CEU trustee Gov. George Pataki denounces the Orbán Government’s attack against academic freedom

In 2012 when former New York Governor George Pataki became a member of the Central European University (CEU) Board of Trustees, university founder and Honorary Chairman George Soros held a reception at his Southampton, New York home. Pataki was grateful for the appointment. As a trustee, Pataki was instrumental in selecting Michael Ignatieff, the Canadian professor and liberal politician as President and Rector of the University.

Gov. George Pataki thanked George Soros at the CEU Trustee reception

Yesterday Gov. Pataki issued the following statement:

“As a former Governor of New York, where CEU is incorporated, and as an American with deep roots in Hungary, I am writing to raise my voice in defense of a world-class university. In 2004, I was honored to sign an agreement with the prime minister of Hungary, which enabled the recognition of CEU as a Hungarian university. Over the past 25 years, CEU has made substantial contributions to Hungarian-US relations, to the education of several generations of outstanding scholars and professionals in Central Europe and beyond, and to the production of advanced knowledge in the social sciences and humanities. CEU is an asset for Hungary and any attack against its institutional autonomy and academic freedom would be a serious setback for Hungarian higher education and impact future of relations between our two countries.”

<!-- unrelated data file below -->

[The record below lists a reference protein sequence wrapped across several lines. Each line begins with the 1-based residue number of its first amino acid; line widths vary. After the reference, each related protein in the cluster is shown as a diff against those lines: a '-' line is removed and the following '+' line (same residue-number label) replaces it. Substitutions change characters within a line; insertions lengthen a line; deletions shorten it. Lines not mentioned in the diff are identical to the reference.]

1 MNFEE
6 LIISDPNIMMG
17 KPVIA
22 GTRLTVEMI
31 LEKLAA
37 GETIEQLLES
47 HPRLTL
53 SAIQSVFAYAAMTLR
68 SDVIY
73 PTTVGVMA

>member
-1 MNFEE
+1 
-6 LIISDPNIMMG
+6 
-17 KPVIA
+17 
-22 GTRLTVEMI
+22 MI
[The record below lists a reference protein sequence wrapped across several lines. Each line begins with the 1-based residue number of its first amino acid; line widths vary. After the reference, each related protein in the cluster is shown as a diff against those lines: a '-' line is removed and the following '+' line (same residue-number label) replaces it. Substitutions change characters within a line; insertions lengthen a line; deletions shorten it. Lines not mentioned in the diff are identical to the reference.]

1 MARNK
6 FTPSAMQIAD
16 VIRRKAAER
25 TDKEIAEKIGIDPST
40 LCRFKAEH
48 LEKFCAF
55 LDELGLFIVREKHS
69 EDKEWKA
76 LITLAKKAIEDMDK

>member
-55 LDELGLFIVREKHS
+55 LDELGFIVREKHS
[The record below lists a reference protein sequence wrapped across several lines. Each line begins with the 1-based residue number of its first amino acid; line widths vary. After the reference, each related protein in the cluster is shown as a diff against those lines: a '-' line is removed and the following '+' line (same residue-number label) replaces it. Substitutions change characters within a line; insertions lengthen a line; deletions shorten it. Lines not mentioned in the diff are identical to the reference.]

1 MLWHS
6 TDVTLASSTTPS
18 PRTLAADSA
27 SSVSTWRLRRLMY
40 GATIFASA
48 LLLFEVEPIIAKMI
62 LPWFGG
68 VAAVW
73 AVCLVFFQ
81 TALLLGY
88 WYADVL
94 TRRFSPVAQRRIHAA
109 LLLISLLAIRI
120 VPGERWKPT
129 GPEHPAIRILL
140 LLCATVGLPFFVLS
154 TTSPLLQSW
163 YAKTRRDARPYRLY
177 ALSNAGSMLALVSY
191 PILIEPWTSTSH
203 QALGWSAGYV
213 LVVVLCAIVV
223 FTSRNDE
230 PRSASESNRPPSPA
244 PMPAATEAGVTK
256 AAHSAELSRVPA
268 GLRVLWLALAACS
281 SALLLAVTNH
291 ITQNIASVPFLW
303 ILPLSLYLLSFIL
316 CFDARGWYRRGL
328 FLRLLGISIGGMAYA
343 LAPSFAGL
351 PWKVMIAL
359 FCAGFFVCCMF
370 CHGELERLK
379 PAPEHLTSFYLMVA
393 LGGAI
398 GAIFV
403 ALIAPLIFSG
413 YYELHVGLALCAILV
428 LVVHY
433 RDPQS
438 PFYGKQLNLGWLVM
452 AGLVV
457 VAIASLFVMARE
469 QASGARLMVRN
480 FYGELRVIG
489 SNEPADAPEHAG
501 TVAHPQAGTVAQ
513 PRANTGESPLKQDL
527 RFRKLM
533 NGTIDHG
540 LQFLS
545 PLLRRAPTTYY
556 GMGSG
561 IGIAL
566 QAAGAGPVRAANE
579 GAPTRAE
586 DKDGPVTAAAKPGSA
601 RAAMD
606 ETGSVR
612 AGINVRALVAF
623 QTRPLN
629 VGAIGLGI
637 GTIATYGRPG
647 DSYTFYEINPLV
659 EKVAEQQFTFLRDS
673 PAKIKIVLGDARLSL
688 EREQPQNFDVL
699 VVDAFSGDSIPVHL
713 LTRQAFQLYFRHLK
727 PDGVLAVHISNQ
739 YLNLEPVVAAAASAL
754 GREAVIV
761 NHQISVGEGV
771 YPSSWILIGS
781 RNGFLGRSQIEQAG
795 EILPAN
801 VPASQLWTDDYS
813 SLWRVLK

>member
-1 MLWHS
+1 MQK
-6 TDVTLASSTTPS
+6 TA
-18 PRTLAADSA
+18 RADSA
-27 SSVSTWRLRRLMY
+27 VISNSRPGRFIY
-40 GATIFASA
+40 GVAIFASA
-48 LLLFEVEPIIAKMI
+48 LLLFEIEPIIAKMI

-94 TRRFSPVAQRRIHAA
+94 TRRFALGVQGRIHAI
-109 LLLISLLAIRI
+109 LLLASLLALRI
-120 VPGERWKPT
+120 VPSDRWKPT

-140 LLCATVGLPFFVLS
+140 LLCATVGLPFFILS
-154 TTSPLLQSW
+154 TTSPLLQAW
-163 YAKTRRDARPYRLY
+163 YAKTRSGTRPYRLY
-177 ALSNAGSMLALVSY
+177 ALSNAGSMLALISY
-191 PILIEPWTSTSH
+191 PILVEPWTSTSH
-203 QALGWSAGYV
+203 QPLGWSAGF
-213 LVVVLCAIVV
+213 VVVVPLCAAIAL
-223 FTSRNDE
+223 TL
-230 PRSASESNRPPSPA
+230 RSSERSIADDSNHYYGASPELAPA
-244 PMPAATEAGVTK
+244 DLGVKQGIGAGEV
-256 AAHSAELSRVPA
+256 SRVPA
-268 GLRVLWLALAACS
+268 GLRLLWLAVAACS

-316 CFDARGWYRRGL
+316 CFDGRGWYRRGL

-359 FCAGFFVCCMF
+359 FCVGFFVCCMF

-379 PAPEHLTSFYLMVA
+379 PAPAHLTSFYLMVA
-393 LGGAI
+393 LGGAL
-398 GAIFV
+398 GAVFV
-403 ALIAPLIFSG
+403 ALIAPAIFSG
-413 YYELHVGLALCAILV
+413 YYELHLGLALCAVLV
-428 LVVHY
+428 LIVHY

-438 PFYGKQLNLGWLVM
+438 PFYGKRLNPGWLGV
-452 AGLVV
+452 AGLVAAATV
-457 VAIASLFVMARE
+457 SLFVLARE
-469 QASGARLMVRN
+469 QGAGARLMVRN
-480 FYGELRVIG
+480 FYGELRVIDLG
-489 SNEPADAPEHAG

In an interview last March with the Hungarian weekly, Figyelő, Pataki praised Mr. Orbán’s “strong” government, and described Hungary as a free market economy with a solid democratic system (!) and a great chance to become one of the most competitive countries of the world. Pataki urged Hungarians to adopt a more optimistic attitude and praised the country for its “fantastic” ability to attract foreign capital.

Pataki blamed US criticism of the Orbán government and allegations of corruption and an over-centralized political system on the Obama administration’s “hypocritical, almost hysteric” political correctness. Although Pataki admitted that he had read “one or two things” in US media that gave him concern, he voiced strong optimism concerning the future of Hungary and praised the country for its constant development.

Hungarian Amb. Réka Szemerkényi, ex-US Amb. Colleen Bell, current Consul General Ferenc Kumin and Gov. George Pataki at the March 15 National Holiday event in New York.

George Pataki is 71 years old and a moderate Republican. Some consider him the doyen of the Hungarian American community and a group recently started to lobby to name him President Trump’s Ambassador to Budapest.

Now it seems that things have changed. Gov. Pataki strongly denounces the Orbán government’s attack on academic freedom and warns that this behavior could seriously impact future relations between Hungary and the United States. It seems that Orbán has lost one of his most loyal supporters.

I wonder how Pataki’s Hungarian American friends will react to his break with the Orbán regime.

György Lázár

2 Comments

  1. Gyula Bognar, Jr. says:

    “CEU trustee Gov. George Pataki denounces the Orbán Government’s attack against academic freedom.”
    That is a nice gesture.
    Hundreds of people expressed the same and rightfully so.
    Does it make a difference in Hungary?
    =============================
    On a separate note – The EU allowing Paks 2 to be built by the Russians, understanding that gives enough corruption moneys to the Fidesz to replace the moneys Brussels gives them, they gave the nod to him to leave the EU in the near future either voluntarily or he can keep piling the violations, until Hungary can be expelled.

  2. Good morning Mr Pataki.
    This just one episode of the real, ugly world of the Orbán regime.

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